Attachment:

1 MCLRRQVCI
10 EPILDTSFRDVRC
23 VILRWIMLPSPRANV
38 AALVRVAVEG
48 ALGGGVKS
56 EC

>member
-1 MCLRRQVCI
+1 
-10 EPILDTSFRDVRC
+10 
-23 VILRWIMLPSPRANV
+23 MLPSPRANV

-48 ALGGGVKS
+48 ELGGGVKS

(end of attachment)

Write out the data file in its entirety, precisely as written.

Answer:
1 MCLRRQVCI
10 EPILDTSFRDVRC
23 VILRWIMLPSPRANV
38 AALVRVAVEG
48 ALGGGVKS
56 EC

>member
-1 MCLRRQVCI
+1 
-10 EPILDTSFRDVRC
+10 
-23 VILRWIMLPSPRANV
+23 MLPSPRANV

-48 ALGGGVKS
+48 ELGGGVKS